Architecture is defined by stories. It’s through visualization and communication of ideas that we construct new environments. Trained as an architect, Keely Colcleugh is a designer with a range of experience across the fields of architecture, graphic design, film, and visualization. In 2009, she founded Kilograph with a desire to combine leading edge visualization techniques with animation, interactive design, graphics, and branding. Now Keely is the CEO of a growing creative agency with offices in Los Angeles and Spain.
In an exclusive interview with ArchDaily, Keely talks about her transition to communication design, her love for Los Angeles, and how the art of visualization continues to evolve.
EB: Can you tell us how Kilograph came about?
KC: We started in 2009 just doing architectural renderings. Around that time there really wasn't anyone else here doing that. So we had a bit of a captive market. And as technology progressed and the market expanded, we've begun to focus on what we do best and what we enjoy. We work on the entire communication cycle of a project, whether it's a public infrastructure project or an architectural competition, to tell stories about what buildings are going to look like, in the most engaging way possible.
We recently went through a process of rebranding the company and our mission statement. It became really clear that we have a very optimistic view of the future of the built environment. In Los Angeles, this is kind of unique. In the visual effects community, all views of L.A.'s future tend to be very dystopic. And even amongst architectural visualization artists, when given the choice of how to represent the future, they go dystopian. We are always blue skies.
EB: And do you have a specific approach to your work?
KC: We really feel negatively about things like templates and using a cookie cutter approach, even for efficiency’s sake. We believe there's something in research and development that can yield new ideas. And so we are constantly trying new things. It might mean that we're not the masters in one particular area, but we are definitely the first people to try things. That really makes us a possibilities company, and that's what we're calling ourselves now.
Our services increasingly focus on real-time rendering. Everything is evolving towards VR/AR, as they can communicate the potential of space and scale at a higher level than anything else right now. Since every client is different, we try to suggest options tailored for specific goals, which could mean film, animation, stills, immersive, or really whatever makes the most sense for a particular audience. We believe that the integration of all of these elements does more for the brand/marketing of a property than a quick project ever could.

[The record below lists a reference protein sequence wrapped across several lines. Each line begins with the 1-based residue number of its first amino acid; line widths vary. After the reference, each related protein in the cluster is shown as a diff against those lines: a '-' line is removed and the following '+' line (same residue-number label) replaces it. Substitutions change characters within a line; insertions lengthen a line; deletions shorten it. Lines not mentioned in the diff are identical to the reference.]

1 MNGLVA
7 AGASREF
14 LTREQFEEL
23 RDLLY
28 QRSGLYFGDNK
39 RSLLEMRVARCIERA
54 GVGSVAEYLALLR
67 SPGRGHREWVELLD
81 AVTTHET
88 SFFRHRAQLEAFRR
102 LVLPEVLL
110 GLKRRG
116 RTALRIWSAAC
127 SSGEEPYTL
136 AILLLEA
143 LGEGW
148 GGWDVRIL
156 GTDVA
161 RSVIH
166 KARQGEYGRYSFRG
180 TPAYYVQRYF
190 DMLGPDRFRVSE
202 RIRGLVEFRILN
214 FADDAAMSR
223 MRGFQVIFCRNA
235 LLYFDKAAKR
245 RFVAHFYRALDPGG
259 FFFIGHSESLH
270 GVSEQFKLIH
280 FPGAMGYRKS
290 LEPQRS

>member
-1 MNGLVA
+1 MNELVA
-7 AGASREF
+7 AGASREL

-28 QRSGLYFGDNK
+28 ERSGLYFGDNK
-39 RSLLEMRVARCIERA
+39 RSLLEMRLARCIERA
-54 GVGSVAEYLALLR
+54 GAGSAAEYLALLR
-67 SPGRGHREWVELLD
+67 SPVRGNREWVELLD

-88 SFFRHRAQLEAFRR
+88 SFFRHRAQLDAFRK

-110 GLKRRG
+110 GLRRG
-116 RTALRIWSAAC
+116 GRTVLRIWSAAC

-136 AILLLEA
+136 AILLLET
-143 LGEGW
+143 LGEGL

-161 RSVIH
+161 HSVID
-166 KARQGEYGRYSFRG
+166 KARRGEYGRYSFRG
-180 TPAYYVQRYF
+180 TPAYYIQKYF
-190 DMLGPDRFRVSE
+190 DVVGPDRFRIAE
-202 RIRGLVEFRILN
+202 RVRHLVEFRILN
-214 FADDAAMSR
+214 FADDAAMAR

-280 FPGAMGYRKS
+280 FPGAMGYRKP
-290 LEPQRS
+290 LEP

EB: And you’re working with a range of clients, not just architects?
KC: Yes! We are excited to showcase competencies in areas like the visualization of new energy technologies, mobility, and real estate development. But we're also continuing to stay focused on architecture. I think that it’s an interesting space to stay in. One of the reasons we are seeing more growth is because 3D is expanding into more industries. The desire for VR, AR, and other types of visualizations isn’t limited to one sector, so when companies go looking for a creative firm that can kind of do it all, they find us. Especially when they are looking for a firm in a major city like LA.
EB: Is there a unique project you’re working on now?
KC: Currently we're working with Michael Graves’s office on bringing to life some of the watercolor illustrations and drawings that the office did for projects that were never built. We're trying to use sensory input like a gesture-based motion to create the worlds and also flow through different shaders to achieve a fluid watercolor effect. That’s a fun zone for us to play in, these fully immersive, experiential designs.
The challenge is getting people in the headset. So we're looking at ways that we can share those experiences with clients without necessarily having to have them put on the display. And that's going to be the next kind of hurdle for us.
EB: With virtual reality, do you take a different approach when presenting to clients or the community?